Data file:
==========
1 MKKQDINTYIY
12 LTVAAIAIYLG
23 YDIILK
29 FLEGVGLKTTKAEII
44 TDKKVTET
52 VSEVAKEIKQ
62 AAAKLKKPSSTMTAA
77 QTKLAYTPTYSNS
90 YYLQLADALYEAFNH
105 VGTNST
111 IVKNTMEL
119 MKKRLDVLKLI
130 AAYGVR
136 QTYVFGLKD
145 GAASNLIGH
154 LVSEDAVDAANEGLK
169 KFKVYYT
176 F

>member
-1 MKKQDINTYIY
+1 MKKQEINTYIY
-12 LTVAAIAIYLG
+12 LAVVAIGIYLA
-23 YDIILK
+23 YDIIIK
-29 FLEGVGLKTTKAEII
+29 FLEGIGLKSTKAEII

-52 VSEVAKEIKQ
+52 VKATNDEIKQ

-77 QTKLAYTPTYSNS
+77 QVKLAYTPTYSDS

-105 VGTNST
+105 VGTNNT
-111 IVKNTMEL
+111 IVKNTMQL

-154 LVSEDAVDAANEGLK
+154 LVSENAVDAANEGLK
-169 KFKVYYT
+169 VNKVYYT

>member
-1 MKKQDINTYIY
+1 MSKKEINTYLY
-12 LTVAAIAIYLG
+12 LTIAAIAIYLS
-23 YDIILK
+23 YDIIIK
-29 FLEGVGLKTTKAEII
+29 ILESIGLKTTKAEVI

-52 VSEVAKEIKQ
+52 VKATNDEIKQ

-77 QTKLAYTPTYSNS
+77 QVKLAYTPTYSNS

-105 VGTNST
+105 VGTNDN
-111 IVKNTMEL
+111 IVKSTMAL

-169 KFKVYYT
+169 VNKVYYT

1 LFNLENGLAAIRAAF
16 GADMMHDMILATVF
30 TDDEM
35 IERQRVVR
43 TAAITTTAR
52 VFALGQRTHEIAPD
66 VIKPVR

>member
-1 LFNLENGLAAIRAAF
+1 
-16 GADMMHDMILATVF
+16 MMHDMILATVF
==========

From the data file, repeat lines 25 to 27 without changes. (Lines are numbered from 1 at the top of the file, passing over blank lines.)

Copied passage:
+23 YDIIIK
-29 FLEGVGLKTTKAEII
+29 FLEGIGLKSTKAEII